The European Space Agency (ESA) has unveiled the closest-ever pictures of the sun, taken from the Solar Explorer space probe - a joint mission with US space agency NASA.
A picture taken from 77 million kilometres, about halfway between the sun and the Earth, showed swirling shapes on the corona, the outer part of the sun's atmosphere.
"We are seeing a small part of the solar disc here, of the corona, which we essentially call the quiet corona, quiet meaning that nothing is supposed to happen here," scientist David Berghmans of the Royal Observatory of Belgium said.
"But when you look at it at high resolution it's amazing in the smaller details how much stuff is going on there," Berghmans said during an online presentation of the images.
There was "so much new small phenomena going on on the smaller scale" that ESA scientists had to invent new names for what they were seeing, such as "campfires" and "ghosts," Berghmans said.
"Many of those things have been seen before at bigger scales but never at this small scale in the quiet corona," he added.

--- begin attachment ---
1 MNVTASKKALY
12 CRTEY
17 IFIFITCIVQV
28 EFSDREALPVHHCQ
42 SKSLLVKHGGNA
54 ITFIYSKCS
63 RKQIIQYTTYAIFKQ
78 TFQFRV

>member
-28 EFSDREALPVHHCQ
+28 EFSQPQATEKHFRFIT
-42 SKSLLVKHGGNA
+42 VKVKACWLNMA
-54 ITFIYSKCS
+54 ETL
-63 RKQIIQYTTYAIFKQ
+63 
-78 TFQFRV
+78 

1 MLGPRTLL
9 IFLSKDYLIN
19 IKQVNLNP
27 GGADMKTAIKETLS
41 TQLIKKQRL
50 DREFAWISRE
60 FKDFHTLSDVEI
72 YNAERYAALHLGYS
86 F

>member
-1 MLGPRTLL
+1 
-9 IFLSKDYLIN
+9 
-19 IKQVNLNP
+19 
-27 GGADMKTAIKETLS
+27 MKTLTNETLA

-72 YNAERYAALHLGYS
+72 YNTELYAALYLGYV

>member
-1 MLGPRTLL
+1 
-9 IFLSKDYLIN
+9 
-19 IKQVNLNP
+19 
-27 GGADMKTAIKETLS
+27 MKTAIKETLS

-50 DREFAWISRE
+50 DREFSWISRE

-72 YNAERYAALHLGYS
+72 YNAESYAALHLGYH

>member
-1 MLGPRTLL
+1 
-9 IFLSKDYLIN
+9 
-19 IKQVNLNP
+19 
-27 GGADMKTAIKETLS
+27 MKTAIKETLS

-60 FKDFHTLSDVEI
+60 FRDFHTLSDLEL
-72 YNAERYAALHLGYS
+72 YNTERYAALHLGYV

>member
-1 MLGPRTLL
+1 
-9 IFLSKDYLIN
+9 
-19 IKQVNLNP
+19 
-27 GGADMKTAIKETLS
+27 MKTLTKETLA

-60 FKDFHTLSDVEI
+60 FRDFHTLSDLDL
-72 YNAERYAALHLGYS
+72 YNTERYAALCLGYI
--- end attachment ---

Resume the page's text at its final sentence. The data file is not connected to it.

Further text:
Daniel Mueller, an ESA project scientist working on the probe, said it was too early for scientific conclusions, as these early images were "merely byproducts of technical tests" as the probe is configured for its fully operational scientific phase.
"Our conjecture is that these campfires and ghosts are related to changes in the sun's magnetic field," he said.
The orbiter is controlled by the European Space Operations Centre (ESOC) in the German city of Darmstadt.
It was developed by the ESA and NASA and is expected to reach just 42 million kilometres from the sun.
Mueller said that by 2025 the orbiter should start reaching an angle closer to the sun's poles.
"The poles are terra incognita," unknown territory like the North and South Poles of the Earth 150 years ago, Sami Solanki of Germany's Max Planck Institute for Solar System Research said.
Solanki said there would be "a lot of new things to learn there," with scientists hoping to get data that will help them work out how the sun's magnetic field is produced.
It should also provide "a lot of new insight" into the reasons for the sun's 11-year magnetic activity cycle, Mueller said.